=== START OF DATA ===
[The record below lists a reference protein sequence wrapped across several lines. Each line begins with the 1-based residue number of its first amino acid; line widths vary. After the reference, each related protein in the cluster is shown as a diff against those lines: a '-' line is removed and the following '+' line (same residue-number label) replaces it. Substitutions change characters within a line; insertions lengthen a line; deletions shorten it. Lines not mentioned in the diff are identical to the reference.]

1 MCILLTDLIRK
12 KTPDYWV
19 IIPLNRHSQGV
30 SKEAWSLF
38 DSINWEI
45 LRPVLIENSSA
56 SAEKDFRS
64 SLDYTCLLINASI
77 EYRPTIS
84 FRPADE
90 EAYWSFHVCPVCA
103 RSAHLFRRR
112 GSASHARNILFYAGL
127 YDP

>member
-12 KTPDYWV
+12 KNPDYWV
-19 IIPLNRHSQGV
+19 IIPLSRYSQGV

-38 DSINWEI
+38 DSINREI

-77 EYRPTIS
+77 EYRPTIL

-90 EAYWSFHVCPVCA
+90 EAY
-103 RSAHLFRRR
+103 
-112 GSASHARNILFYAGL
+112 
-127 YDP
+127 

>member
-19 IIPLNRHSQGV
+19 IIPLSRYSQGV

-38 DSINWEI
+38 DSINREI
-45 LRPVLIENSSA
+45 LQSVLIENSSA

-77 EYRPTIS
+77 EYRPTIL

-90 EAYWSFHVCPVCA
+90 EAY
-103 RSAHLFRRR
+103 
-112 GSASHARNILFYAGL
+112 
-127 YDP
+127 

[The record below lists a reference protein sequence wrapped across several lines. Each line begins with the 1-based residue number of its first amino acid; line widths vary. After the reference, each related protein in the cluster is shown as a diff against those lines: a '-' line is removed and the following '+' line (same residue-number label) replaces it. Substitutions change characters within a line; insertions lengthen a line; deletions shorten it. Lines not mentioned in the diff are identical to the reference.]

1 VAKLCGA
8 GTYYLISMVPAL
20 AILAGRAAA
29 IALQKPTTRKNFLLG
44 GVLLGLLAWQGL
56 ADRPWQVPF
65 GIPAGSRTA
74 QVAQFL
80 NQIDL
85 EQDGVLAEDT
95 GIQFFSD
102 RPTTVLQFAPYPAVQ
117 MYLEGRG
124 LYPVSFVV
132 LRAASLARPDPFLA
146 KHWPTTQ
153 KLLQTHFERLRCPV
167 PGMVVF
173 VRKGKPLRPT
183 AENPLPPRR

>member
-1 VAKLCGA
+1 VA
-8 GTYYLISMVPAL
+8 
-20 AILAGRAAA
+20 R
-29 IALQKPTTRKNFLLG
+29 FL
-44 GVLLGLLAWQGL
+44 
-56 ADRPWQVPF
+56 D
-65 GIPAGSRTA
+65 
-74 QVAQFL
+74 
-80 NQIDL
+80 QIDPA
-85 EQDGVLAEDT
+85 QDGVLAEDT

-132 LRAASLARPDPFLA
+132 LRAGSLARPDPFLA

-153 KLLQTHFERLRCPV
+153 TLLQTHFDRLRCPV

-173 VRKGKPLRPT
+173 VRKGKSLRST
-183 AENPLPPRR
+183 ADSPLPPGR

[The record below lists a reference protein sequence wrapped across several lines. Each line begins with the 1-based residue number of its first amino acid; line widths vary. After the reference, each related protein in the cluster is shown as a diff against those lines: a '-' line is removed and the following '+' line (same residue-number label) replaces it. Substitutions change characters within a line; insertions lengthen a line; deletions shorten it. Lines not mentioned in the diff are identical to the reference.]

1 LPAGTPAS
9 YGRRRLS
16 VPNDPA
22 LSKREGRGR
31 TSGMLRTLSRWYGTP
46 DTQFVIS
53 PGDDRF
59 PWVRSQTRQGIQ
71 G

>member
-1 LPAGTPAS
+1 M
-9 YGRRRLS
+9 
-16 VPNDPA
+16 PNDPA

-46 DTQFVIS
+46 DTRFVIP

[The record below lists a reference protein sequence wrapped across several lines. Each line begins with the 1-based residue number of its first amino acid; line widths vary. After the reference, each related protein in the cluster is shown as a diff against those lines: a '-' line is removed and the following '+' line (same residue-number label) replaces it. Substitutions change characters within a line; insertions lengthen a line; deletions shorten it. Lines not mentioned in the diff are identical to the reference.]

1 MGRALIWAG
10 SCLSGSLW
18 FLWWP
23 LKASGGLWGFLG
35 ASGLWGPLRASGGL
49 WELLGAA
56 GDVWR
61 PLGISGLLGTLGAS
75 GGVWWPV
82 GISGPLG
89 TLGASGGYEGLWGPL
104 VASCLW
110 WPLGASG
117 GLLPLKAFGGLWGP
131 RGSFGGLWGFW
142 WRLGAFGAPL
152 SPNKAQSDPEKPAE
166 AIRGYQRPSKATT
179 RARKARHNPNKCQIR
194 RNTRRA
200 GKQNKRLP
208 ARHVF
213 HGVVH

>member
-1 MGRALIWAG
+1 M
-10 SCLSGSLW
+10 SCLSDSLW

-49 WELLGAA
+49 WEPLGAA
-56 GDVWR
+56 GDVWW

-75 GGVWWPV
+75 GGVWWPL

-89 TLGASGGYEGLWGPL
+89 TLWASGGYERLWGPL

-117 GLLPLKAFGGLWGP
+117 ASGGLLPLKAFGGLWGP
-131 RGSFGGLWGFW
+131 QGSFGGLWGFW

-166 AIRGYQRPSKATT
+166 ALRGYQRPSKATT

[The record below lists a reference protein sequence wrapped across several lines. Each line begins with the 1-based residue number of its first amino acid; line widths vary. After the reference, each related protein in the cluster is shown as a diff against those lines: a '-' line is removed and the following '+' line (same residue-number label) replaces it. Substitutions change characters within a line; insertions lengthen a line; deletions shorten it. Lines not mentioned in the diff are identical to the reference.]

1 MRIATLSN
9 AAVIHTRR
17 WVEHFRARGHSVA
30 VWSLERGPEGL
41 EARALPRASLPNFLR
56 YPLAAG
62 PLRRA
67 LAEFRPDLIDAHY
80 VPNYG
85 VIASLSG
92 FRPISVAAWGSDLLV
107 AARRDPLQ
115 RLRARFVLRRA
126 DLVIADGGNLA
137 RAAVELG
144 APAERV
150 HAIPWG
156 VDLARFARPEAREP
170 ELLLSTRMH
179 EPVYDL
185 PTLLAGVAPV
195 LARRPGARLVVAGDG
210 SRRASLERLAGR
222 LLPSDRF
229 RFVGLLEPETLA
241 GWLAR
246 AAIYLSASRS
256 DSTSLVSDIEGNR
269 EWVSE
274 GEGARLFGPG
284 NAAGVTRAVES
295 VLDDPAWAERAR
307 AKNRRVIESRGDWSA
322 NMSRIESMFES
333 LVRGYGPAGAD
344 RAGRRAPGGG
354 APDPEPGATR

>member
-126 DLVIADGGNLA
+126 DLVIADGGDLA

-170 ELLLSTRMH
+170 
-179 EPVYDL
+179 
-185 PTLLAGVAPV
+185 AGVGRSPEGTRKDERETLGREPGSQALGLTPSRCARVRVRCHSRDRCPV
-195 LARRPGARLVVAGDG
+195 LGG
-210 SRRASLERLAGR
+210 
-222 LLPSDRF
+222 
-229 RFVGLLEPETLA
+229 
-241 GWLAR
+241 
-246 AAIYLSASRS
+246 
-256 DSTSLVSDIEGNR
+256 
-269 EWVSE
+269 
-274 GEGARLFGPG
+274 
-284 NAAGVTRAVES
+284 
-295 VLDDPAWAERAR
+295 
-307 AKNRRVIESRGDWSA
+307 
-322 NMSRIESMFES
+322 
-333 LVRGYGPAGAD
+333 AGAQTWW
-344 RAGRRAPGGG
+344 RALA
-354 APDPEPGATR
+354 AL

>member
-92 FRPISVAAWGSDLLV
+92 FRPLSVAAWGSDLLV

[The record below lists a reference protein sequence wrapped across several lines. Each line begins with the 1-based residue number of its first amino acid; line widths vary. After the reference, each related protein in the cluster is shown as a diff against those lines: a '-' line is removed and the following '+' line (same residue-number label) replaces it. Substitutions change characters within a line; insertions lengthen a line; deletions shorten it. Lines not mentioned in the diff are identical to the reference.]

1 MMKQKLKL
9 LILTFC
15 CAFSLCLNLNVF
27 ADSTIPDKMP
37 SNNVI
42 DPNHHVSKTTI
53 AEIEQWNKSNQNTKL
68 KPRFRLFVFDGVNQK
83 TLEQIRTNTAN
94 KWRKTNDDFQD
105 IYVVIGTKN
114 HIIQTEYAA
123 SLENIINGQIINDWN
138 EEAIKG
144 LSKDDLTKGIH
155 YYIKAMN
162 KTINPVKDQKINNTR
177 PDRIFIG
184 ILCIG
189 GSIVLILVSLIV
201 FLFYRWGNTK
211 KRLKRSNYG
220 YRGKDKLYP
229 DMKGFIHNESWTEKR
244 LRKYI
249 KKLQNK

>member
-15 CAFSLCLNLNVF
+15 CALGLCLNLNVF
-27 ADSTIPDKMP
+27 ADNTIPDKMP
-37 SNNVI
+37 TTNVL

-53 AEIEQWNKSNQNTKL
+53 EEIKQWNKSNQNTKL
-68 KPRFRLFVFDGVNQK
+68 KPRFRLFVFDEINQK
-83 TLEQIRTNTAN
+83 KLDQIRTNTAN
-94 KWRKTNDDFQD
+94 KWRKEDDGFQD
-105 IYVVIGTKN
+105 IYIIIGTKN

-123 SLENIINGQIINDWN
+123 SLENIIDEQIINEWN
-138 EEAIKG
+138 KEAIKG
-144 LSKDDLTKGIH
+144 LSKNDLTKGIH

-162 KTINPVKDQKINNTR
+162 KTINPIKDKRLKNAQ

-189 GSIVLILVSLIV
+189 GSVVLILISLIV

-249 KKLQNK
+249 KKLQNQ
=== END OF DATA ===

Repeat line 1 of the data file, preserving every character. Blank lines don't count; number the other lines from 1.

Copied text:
[The record below lists a reference protein sequence wrapped across several lines. Each line begins with the 1-based residue number of its first amino acid; line widths vary. After the reference, each related protein in the cluster is shown as a diff against those lines: a '-' line is removed and the following '+' line (same residue-number label) replaces it. Substitutions change characters within a line; insertions lengthen a line; deletions shorten it. Lines not mentioned in the diff are identical to the reference.]